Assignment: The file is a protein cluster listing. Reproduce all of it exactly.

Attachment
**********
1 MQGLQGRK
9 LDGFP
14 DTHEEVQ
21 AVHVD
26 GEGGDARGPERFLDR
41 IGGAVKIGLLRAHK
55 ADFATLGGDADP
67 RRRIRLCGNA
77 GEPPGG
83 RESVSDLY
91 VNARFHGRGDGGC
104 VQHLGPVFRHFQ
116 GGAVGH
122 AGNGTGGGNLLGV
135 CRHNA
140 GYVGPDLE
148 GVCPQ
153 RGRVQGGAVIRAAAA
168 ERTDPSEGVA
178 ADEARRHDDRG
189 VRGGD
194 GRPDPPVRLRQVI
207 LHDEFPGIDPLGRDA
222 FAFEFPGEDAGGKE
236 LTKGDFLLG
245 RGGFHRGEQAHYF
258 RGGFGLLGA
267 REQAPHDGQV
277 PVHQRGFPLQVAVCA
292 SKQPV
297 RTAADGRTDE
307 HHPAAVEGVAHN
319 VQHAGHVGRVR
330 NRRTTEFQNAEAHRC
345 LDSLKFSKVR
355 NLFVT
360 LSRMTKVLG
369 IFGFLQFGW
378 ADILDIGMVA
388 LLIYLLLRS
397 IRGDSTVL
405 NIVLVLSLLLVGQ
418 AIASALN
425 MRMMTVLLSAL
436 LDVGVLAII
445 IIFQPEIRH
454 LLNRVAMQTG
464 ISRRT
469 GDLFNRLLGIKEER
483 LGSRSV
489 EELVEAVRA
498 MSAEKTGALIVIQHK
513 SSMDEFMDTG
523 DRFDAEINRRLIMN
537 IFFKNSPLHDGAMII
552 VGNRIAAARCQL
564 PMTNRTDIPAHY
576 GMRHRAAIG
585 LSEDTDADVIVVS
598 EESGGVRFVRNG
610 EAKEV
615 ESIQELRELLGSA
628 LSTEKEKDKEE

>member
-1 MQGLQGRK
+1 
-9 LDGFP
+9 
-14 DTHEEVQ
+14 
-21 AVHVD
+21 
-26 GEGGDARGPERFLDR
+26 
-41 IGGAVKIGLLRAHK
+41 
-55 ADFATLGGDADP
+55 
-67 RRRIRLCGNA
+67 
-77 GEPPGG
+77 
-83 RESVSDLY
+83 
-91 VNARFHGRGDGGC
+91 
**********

1 MQGLQGRK
9 LDGFP
14 DTHEEVQ
21 AVHVD
26 GEGGDARGPERFLDR
41 IGGAVKIGLLRAHK
55 ADFATLGGDADP
67 RRRIRLCGNA
77 GEPPGG
83 RESVSDLY
91 VNARFHGRGDGGC
104 VQHLGPVFRHFQ
116 GGAVGH
122 AGNGTGGGNLLGV
135 CRHNA
140 GYVGPDLE
148 GVCPQ
153 RGRVQGGAVIRAAAA
168 ERTDPSEGVA
178 ADEARRHDDRG
189 VRGGD
194 GRPDPPVRLRQVI
207 LHDEFPGIDPLGRDA
222 FAFEFPGEDAGGKE
236 LTKGDFLLG
245 RGGFHRGEQAHYF
258 RGGFGLLGA
267 REQAPHDGQV
277 PVHQRGFPLQVAVCA
292 SKQPV
297 RTAADGRTDE
307 HHPAAVEGVAHN
319 VQHAGHVGRVR
330 NRRTTEFQNAEAHRC
345 LDSLKFSKVR
355 NLFVT
360 LSRMTKVLG
369 IFGFLQFGW
378 ADILDIGMVA
388 LLIYLLLRS
397 IRGDSTVL
405 NIVLVLSLLLVGQ
418 AIASALN
425 MRMMTVLLSAL
436 LDVGVLAII
445 IIFQPEIRH
454 LLNRVAMQTG
464 ISRRT
469 GDLFNRLLGIKEER
483 LGSRSV
489 EELVEAVRA
498 MSAEKTGALIVIQHK
513 SSMDEFMDTG
523 DRFDAEINRRLIMN
537 IFFKNSPLHDGAMII
552 VGNRIAAARCQL
564 PMTNRTDIPAHY
576 GMRHRAAIG
585 LSEDTDADVIVVS
598 EESGGVRFVRNG
610 EAKEV
615 ESIQELRELLGSA
628 LSTEKEKDKEE

>member
-1 MQGLQGRK
+1 
-9 LDGFP
+9 
-14 DTHEEVQ
+14 
-21 AVHVD
+21 
-26 GEGGDARGPERFLDR
+26 
-41 IGGAVKIGLLRAHK
+41 
-55 ADFATLGGDADP
+55 
-67 RRRIRLCGNA
+67 
-77 GEPPGG
+77 
-83 RESVSDLY
+83 
-91 VNARFHGRGDGGC
+91 